Reports: Music in Sudan
The Nuba are caught on the dividing line between the warring cultures of north and south Sudan, but are fighting back against a government programme of "ethnocide" with their own reawakening identity. Under the squeeze of the government's crude "Islamisation" campaign, the diverse, multi-religious Nuba communities are uniting in resistance, defending their own culture as much as their land. The Kambala, or harvest festival, is still celebrated, and there is a proliferation of new songs and artists. The vibrant Black Stars are part of a special "cultural advocacy and performance" unit of the rebel Sudan People's Liberation Army (SPLA) in the Nuba Mountains. Their most famous vocalist is Ismael Koinyi, an accomplished guitar player who sings in Arabic and in several Nuba languages. Other vocalists include Tahir Jezar, Jelle and Jamus.
When journalists were flown in to the Nuba Mountains for an anniversary celebration in 1998 by the charismatic Nuba SPLA leader Yousif Kuwa, they were treated to an amplified concert in the remote mountain retreat courtesy of solar power. Electricity is a rare luxury, however, so with stringed rababas, a clay-pot bass drum, tin bongos and shakers, Nuba bands usually play their form of "Je-luo" - a catch-all term for Kenyan or Congolese guitar styles - unplugged.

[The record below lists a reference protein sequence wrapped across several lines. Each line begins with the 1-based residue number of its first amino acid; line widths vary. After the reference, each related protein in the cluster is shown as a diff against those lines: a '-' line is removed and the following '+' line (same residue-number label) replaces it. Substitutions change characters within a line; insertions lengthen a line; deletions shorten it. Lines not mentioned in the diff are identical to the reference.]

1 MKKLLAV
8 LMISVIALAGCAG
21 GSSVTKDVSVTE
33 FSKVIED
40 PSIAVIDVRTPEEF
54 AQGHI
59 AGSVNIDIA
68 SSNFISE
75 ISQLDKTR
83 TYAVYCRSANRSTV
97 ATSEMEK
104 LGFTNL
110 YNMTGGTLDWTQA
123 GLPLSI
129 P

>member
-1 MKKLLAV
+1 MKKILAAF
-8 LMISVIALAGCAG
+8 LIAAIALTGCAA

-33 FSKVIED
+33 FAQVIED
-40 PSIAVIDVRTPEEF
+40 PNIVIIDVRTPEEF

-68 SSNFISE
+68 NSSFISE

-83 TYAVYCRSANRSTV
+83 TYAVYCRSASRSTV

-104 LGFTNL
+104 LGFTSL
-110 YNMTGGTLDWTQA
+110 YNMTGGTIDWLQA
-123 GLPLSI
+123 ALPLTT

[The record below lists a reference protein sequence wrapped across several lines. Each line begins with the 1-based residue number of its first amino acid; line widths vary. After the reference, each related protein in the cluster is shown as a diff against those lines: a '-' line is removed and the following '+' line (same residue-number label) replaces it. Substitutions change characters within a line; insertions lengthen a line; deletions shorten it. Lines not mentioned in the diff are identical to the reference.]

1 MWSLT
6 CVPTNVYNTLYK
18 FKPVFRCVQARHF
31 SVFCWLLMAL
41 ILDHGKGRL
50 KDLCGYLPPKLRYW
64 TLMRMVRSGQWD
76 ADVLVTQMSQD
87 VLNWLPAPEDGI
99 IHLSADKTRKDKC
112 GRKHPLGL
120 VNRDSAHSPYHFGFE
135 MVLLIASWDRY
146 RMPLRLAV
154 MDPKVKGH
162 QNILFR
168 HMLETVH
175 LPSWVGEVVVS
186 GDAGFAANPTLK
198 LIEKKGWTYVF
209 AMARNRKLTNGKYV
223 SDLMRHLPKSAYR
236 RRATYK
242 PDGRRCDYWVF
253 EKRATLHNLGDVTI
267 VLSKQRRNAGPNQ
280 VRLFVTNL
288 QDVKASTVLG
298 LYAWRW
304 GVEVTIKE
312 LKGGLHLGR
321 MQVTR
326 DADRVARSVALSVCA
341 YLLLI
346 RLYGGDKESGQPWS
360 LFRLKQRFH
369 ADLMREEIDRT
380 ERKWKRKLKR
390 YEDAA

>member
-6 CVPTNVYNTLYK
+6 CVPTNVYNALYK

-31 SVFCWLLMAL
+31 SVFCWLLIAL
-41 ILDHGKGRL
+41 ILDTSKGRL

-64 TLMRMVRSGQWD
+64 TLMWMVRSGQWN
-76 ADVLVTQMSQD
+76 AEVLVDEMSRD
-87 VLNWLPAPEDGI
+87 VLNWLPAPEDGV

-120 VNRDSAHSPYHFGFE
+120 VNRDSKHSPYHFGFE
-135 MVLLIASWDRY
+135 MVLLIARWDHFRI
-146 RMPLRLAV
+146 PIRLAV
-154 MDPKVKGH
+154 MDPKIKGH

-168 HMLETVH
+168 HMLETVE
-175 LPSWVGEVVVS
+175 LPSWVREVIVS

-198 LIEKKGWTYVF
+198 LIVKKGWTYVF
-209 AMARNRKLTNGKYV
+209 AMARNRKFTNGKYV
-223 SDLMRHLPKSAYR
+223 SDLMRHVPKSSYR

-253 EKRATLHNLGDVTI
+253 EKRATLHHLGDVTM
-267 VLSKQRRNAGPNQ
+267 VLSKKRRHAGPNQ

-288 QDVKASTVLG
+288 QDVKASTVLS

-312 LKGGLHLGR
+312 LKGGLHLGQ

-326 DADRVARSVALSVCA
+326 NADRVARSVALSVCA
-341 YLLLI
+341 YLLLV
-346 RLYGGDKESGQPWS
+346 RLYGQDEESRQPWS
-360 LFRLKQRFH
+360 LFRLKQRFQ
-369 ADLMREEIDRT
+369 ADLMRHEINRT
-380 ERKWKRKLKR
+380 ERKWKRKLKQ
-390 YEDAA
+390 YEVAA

The lyrics of Nuba bands like the Black Stars dwell on the battles - military and psychological - through which the Nuba continue to struggle, and the dancing often goes on till daybreak.
Don't confuse the Nuba of south-west Sudan with the Nubians, like Wardi and Hamza al-Din, who are from Nubia in the far north of the country - between Dongola and the Egyptian border at Wadi Halfa (and beyond). Both groups are indigenous Sudanese, rather than of "Arab" origin, but any link is ancient history.